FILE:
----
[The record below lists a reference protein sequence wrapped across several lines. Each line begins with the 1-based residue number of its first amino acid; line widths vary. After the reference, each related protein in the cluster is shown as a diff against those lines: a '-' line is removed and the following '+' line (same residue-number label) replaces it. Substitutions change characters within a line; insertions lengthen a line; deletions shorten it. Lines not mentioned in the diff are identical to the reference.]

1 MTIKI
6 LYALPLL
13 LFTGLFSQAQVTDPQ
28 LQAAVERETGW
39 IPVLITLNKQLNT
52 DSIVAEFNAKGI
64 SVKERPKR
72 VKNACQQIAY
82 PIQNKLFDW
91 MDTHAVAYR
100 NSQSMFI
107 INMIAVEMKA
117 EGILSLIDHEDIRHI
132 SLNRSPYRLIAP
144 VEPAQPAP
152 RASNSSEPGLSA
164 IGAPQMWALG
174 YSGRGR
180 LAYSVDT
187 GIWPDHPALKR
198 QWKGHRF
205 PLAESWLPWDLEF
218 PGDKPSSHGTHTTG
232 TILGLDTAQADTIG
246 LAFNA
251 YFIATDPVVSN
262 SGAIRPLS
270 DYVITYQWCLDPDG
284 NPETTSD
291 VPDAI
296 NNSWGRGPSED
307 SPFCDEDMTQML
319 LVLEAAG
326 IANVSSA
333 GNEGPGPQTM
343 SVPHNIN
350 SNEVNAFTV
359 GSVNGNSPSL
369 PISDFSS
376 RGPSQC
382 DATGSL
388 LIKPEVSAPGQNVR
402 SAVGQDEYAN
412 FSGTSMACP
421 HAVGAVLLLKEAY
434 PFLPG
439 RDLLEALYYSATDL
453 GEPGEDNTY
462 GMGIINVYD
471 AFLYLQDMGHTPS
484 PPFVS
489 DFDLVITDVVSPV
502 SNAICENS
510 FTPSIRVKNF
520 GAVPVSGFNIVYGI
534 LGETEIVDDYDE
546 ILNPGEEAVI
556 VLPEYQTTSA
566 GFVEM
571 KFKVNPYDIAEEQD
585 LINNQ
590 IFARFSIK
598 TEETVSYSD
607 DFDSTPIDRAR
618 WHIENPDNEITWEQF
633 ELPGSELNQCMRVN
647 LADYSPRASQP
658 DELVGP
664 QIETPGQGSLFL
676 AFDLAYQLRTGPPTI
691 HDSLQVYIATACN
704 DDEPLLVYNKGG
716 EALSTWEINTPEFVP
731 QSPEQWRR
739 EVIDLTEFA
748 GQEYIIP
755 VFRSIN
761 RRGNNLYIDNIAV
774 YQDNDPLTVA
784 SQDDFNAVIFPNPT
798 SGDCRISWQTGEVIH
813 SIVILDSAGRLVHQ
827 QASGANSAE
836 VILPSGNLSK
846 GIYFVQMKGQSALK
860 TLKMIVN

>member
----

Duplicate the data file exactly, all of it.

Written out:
[The record below lists a reference protein sequence wrapped across several lines. Each line begins with the 1-based residue number of its first amino acid; line widths vary. After the reference, each related protein in the cluster is shown as a diff against those lines: a '-' line is removed and the following '+' line (same residue-number label) replaces it. Substitutions change characters within a line; insertions lengthen a line; deletions shorten it. Lines not mentioned in the diff are identical to the reference.]

1 MTIKI
6 LYALPLL
13 LFTGLFSQAQVTDPQ
28 LQAAVERETGW
39 IPVLITLNKQLNT
52 DSIVAEFNAKGI
64 SVKERPKR
72 VKNACQQIAY
82 PIQNKLFDW
91 MDTHAVAYR
100 NSQSMFI
107 INMIAVEMKA
117 EGILSLIDHEDIRHI
132 SLNRSPYRLIAP
144 VEPAQPAP
152 RASNSSEPGLSA
164 IGAPQMWALG
174 YSGRGR
180 LAYSVDT
187 GIWPDHPALKR
198 QWKGHRF
205 PLAESWLPWDLEF
218 PGDKPSSHGTHTTG
232 TILGLDTAQADTIG
246 LAFNA
251 YFIATDPVVSN
262 SGAIRPLS
270 DYVITYQWCLDPDG
284 NPETTSD
291 VPDAI
296 NNSWGRGPSED
307 SPFCDEDMTQML
319 LVLEAAG
326 IANVSSA
333 GNEGPGPQTM
343 SVPHNIN
350 SNEVNAFTV
359 GSVNGNSPSL
369 PISDFSS
376 RGPSQC
382 DATGSL
388 LIKPEVSAPGQNVR
402 SAVGQDEYAN
412 FSGTSMACP
421 HAVGAVLLLKEAY
434 PFLPG
439 RDLLEALYYSATDL
453 GEPGEDNTY
462 GMGIINVYD
471 AFLYLQDMGHTPS
484 PPFVS
489 DFDLVITDVVSPV
502 SNAICENS
510 FTPSIRVKNF
520 GAVPVSGFNIVYGI
534 LGETEIVDDYDE
546 ILNPGEEAVI
556 VLPEYQTTSA
566 GFVEM
571 KFKVNPYDIAEEQD
585 LINNQ
590 IFARFSIK
598 TEETVSYSD
607 DFDSTPIDRAR
618 WHIENPDNEITWEQF
633 ELPGSELNQCMRVN
647 LADYSPRASQP
658 DELVGP
664 QIETPGQGSLFL
676 AFDLAYQLRTGPPTI
691 HDSLQVYIATACN
704 DDEPLLVYNKGG
716 EALSTWEINTPEFVP
731 QSPEQWRR
739 EVIDLTEFA
748 GQEYIIP
755 VFRSIN
761 RRGNNLYIDNIAV
774 YQDNDPLTVA
784 SQDDFNAVIFPNPT
798 SGDCRISWQTGEVIH
813 SIVILDSAGRLVHQ
827 QASGANSAE
836 VILPSGNLSK
846 GIYFVQMKGQSALK
860 TLKMIVN

>member